An unexpected intrusion of responsibility.
|When we moved into this house the snow was over a foot thick.
The view out of almost every window was perfect. The huge beech trees planted by the monks hundreds of years ago were all frosted perfectly, each branch glittered. All the fields around the house were perfectly white, not scarred by human feet, in big clumpy boots. Just the odd sheep, plodding about, wondering where all the grass had gone.
I try not to look out the window that looks over the seafood factory. From that window I can see the road, the muddy, gritty slush being sprayed in the air by passing cars, and the big blue building in the distance from which clouds of chilled air and chemicals puff out.
The snow took forever to go away, but here we are, nearly April, and it's all finally gone, and the rains which followed it have finally stopped. Today I took my six year old daughter, Florence, for the first every walk in our garden, and to her delight, we found a small collection of bones. It appears that a fox or hawk uses the quiet of our garden to eat it's prey. She was over the moon to find the remains of several crows, all with their beaked skulls intact. We were collecting sticks for the fire in our basket, and she put as many intact bones as she could find in there. Then we climbed over the wall towards the ancient burial cairns, the big mounds of earth and stones that poke out of fields and farmers by law have to plough around. Over there Florence found her motherload, a whole sheep's skeleton. I tried to discourage her from filling her basket with all of it, and we agreed on just the skull and a few vertebrae.
She then wanted to go straight home and clean the bones. I soaked them in bleach and then let her arrange them on the bedroom shelf, alongside Polly Pocket and her stupidly small rubber shoes that just beg to be vacuumed up, and a photo of her grandmother.
Mum's gonna freak when she gets here.
I refuse to squish my child into a 'right' sized box of behaviour just for her.
Her disappointment is going to cloud every room and every word she says, but then, we were never going to be good enough, never. If only she hadn't left us when we were so small, I know my heart would be softer towards her. I mustn't forget that she did come back. It may have been a while, but it happened eventually. And it's not like she's herself anymore, that woman is gone.
I keep thinking of all those elderly ladies and gents at the care home, whose hands I've held as they've heeded deaths call.
In her mind, I'm sure she's already died, buried herself, and place a notice in the newspaper.
Death was a such a regular visitor to the home, far more reliable then grown up children.
He was also one of the most welcomed.
Some cling to their existence with their arthritic, bony fingers, but most take death's hand when he offers it, as if he were the perfect suitor, and allow themselves to be gently led away.
I really have loved some of them, felt bad for leaving them in their cheap, personality-less room at the end of my shift. Some were so little trouble, I couldn't see why their families wouldn't have them at home.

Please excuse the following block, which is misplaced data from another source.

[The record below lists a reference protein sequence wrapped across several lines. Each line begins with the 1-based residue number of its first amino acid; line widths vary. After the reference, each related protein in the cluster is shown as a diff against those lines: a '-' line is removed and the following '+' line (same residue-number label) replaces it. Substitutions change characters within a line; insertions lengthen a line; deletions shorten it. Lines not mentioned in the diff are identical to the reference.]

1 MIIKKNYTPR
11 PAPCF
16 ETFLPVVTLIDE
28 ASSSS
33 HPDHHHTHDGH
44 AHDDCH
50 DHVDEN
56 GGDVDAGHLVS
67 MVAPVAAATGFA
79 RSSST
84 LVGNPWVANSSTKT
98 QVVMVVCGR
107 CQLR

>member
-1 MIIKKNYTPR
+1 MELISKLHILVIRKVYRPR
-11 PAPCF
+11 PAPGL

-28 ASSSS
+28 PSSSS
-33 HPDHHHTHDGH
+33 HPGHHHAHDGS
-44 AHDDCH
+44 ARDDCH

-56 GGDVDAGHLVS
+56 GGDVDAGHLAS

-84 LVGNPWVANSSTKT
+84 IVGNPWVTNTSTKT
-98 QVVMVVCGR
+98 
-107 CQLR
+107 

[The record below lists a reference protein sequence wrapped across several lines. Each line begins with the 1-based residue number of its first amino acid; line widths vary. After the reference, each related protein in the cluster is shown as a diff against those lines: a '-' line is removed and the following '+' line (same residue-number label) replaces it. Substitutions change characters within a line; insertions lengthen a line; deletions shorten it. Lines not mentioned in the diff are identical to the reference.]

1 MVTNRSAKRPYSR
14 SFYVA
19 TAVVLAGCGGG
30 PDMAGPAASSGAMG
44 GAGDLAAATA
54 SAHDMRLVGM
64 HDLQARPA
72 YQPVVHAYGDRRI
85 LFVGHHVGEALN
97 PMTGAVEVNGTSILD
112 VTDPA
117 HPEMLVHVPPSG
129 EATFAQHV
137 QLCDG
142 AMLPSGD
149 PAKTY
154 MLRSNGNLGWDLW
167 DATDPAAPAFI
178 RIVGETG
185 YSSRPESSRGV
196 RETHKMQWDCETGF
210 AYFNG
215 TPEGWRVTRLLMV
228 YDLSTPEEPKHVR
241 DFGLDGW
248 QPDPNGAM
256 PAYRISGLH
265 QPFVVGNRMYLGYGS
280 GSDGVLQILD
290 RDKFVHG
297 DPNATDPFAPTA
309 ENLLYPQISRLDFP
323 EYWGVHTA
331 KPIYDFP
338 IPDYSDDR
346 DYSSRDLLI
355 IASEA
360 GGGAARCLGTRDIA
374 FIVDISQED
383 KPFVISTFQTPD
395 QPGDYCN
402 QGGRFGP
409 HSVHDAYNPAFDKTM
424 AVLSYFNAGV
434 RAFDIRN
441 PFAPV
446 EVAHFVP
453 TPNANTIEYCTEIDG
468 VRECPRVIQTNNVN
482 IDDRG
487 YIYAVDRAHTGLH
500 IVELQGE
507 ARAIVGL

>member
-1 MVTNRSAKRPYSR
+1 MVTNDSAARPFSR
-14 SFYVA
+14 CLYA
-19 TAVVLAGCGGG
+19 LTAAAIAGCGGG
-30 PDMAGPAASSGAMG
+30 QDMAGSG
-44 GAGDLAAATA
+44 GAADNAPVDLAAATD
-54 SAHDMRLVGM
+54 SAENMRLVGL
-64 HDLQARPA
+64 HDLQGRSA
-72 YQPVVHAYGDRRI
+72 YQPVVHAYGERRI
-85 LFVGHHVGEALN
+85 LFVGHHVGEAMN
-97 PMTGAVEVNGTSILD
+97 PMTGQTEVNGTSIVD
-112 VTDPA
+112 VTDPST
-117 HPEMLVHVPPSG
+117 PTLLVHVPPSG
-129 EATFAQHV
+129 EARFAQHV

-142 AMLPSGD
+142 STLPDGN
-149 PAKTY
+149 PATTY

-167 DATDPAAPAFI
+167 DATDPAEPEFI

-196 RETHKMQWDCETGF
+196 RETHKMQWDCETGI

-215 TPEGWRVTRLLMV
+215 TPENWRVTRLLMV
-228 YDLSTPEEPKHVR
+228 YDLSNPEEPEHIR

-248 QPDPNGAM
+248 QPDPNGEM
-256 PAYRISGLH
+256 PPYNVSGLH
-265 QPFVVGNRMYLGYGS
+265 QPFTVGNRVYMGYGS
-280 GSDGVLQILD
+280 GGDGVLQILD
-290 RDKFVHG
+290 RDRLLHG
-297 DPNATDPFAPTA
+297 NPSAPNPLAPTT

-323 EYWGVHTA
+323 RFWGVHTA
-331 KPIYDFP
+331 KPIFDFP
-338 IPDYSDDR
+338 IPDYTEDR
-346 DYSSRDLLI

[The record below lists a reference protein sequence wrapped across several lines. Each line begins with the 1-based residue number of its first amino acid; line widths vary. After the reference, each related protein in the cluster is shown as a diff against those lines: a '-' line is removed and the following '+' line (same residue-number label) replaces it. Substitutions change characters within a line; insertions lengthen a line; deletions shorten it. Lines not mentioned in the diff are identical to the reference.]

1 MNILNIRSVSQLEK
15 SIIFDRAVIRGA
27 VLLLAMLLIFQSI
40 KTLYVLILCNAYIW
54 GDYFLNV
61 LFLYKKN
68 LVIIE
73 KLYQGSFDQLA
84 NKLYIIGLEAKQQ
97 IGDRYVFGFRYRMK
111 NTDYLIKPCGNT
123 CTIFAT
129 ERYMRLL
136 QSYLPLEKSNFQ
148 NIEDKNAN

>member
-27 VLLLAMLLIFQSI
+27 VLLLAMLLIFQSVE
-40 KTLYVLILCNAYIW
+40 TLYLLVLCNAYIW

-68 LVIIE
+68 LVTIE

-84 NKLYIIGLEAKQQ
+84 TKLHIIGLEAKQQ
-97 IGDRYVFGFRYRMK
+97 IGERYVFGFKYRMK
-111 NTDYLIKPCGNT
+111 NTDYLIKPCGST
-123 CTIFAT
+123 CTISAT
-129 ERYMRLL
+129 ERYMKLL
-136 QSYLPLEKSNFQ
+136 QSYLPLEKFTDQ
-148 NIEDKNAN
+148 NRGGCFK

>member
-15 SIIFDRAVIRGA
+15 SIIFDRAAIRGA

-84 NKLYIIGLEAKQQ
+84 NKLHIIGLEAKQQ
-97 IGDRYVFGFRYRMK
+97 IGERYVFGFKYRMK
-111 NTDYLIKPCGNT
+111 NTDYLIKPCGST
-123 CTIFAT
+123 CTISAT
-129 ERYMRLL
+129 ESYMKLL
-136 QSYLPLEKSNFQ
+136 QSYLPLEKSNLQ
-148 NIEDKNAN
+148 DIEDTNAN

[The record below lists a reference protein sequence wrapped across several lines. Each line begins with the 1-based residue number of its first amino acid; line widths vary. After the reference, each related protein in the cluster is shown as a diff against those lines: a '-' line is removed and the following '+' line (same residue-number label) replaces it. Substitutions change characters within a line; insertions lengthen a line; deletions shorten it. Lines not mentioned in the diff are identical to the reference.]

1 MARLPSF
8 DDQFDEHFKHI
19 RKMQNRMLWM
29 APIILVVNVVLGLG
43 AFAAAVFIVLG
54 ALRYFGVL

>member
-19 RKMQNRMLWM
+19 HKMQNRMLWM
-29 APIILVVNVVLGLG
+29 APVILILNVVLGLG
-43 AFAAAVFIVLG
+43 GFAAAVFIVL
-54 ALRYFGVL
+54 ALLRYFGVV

Sometimes I wish there was a relative exchange program. Maybe someone somewhere could cope quite happily with my mother, and I could take their elderly burden in return?
Except mum's not elderly, she just ill, and broken. For as long as I can remember she's been suffering from something, been to the doctors on a weekly basis, informed ever bus queue she's ever stood in about her pains.
This time she's just quietly lost her marbles. We all knew dad's liver couldn't hold out against the regular alcoholic beating he subjected it to, and two days after this fifty eighth birthday he felt the pains that translated to his liver waving a white flag.
He was dead a month later, and to see and hear them bickering, you'd think mum would be glad to see the back of him, but it turns out she really did love him.
Now she keeps burning her dinner and forgetting to lock the doors. Her limited conversation is based on other people and their faults, so I'm guessing she's pretending she doesn't exist. She really is lost, and it's up to me, the only daughter, to find her.
Oliver went a funny colour when I told him, as I'm sure many husbands would when faced with the prospect of their mother in law moving in.
'We need to check out treatment options, get her back on my feet.' he said, and although I know it's because he wants her gone as soon as possible, I don't blame him. I agree.
Either that of she may go so far downhill that we can't cope with her, and although I always swore I'd never put a loved one in a home, it may come to that. Though, this is a woman who put her own mother in a home, and I remember my grandmother vividly, and apart form a continence problem and a tendency to gravitate towards sherry bottles, she was no trouble. Maybe me following my mother's example is what she deserves. Then again, that way I'll have no one to blame but myself when my Florence puts me away in a home.
I really though I had another 20 years before I'd have to think of these things.
Oliver came back from work early bearing a DVD and a take away, our last special night before she gets here, and our carefully chosen, purchased and arranged calm is broken. To his credit, he managed to smile through his disgust when Florence presented him with the day's bone harvest.
You hear of people dying of broken hearts all the time. They lose their soul mate and cannot stand the existence of the solitary swan.
I don't want to hope she lowers her head into the water and lets the tide carry her away, but is she's going to live out her remaining years in misery and grief, then maybe I do. For her sake as well as ours.